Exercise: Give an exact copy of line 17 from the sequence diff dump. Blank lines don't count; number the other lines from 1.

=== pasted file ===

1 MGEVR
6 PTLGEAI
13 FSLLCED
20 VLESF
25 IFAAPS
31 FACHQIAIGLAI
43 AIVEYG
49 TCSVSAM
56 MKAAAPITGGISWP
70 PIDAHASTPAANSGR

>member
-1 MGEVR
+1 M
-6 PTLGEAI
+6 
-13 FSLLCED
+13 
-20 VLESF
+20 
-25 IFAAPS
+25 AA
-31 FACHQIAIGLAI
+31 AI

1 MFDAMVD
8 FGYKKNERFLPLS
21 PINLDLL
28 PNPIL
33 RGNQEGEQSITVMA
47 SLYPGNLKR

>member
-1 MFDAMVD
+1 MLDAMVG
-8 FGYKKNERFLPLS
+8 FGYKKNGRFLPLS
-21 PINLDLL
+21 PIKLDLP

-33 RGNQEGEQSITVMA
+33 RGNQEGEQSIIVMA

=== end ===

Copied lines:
+13 